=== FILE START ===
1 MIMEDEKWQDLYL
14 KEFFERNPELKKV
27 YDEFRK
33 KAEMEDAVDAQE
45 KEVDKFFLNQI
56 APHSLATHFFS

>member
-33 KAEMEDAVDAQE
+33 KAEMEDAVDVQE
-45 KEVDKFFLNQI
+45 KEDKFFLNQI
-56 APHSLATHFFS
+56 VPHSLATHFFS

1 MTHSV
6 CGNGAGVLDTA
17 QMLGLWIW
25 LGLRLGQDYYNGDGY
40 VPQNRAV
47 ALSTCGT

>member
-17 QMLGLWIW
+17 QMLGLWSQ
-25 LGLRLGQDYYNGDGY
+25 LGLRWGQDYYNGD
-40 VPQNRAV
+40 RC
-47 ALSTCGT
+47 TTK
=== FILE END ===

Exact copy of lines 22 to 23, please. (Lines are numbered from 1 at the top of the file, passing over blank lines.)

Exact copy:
+17 QMLGLWSQ
-25 LGLRLGQDYYNGDGY